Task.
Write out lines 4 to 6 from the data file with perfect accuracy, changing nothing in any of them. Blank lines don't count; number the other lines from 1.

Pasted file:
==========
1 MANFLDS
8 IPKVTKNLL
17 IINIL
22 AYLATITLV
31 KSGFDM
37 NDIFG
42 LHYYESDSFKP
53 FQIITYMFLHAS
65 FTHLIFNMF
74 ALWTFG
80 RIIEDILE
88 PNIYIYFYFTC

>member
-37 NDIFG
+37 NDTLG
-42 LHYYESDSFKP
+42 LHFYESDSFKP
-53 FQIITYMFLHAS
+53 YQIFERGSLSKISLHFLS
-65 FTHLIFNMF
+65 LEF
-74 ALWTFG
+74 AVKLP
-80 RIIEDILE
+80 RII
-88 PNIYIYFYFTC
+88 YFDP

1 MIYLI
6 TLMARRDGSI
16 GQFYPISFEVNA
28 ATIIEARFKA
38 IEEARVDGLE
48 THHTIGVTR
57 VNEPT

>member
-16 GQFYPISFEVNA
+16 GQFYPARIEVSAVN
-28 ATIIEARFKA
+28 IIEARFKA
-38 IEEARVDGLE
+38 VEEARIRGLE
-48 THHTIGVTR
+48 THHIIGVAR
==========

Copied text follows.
22 AYLATITLV
31 KSGFDM
37 NDIFG